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Rebuilding A Junker Cutlass Into A Kinda-Sorta Faux-Four-Two Musclecar, Part 3:

Cutlass 442 Build

While the Cutlass was suddenly self-mobile, it was still a long way from being safe or street-legal. The brakes
and steering seemed okay, so next up was lights, and that meant some mods. The first thing to go was the
old 40-amp alternator and mechanical external voltage regulator. I replaced that with a 105-amp CS-130
Delcotron I'd salvaged from an early-90s GM car. I'd had it tested (14.5 volts on the nose) and originally
mounted it using the '84's smogmonster brackets. I had to do that because using the '72 mounts (which put
it on the passenger side) lined it up with the same pulley the power steering was using.

I would later juggle some other pulleys I had to get things better lined up, and moved the
alternator back over to the passenger side.

Cutlass 442 Build

With the charging system sorted out, it was time to fix up the headlights. Rather than just swap bulbs, I
decided to run the headlights through relays, both to get more power to the lights themselves, but also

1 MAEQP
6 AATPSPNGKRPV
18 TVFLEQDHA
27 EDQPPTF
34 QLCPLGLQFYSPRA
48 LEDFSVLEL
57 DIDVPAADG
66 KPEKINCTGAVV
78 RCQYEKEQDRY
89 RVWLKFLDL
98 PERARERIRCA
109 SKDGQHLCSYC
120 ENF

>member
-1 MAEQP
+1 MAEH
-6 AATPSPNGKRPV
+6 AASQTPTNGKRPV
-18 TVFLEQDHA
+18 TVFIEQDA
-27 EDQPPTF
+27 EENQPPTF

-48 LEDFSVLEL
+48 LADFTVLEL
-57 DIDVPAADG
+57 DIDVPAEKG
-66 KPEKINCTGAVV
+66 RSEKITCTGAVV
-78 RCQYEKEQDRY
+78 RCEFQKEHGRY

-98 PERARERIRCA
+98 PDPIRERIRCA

reduce the strain on the old headlight switch as well. Along with the relays, I also opted to upgrade the
high beams to some 55W H2 Hellas, which being... shall we say, not necessarily a 'drop in' :) required
a bit of surgery to the headlight buckets. First, the base needed to be opend up a bit...

Cutlass 442 Build

Then a slightly re-clocked alignment notch Dremmeled into the rim...

Cutlass 442 Build

And finally a clearance notch for the plug and wires.

Cutlass 442 Build

Assembled, the whole headlight mounting plate looks like this.

Cutlass 224 Build

And the front. Standard Sylvania halogen high-low on the left, Hella 55W pencil-beam on the right.

Cutlass 442 Build

And, after a bit of careful wiring- plus repair of the running lights as well, we have light!
Also in this setup, the relays run all six filaments on high beam. Normal GM high/low at the time was to switch
from the low beam filament to the high beam filament. In this relay setup, the low beam filament stays on, and
switching to high beams adds the HB filament. It's a small difference, but worth it on a dark Alaskan night.

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Information contained in these pages is for reference and entertainment purposes only.  Our methods are not always the best,
quickest, safest, or even the correct ones. It's up to you to know how to use your own machines and tools.
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